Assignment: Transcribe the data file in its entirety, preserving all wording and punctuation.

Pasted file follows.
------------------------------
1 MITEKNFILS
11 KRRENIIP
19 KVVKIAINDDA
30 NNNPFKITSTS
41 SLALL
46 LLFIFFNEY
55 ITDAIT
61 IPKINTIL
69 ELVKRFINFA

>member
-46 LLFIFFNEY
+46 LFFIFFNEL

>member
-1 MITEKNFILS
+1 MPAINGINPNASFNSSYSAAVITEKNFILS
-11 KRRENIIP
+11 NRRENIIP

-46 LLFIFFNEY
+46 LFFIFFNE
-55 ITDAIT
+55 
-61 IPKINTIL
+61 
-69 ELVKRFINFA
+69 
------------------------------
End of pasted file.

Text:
1 MITEKNFILS
11 KRRENIIP
19 KVVKIAINDDA
30 NNNPFKITSTS
41 SLALL
46 LLFIFFNEY
55 ITDAIT
61 IPKINTIL
69 ELVKRFINFA

>member
-46 LLFIFFNEY
+46 LFFIFFNEL

>member
-1 MITEKNFILS
+1 MPAINGINPNASFNSSYSAAVITEKNFILS
-11 KRRENIIP
+11 NRRENIIP

-46 LLFIFFNEY
+46 LFFIFFNE
-55 ITDAIT
+55 
-61 IPKINTIL
+61 
-69 ELVKRFINFA
+69 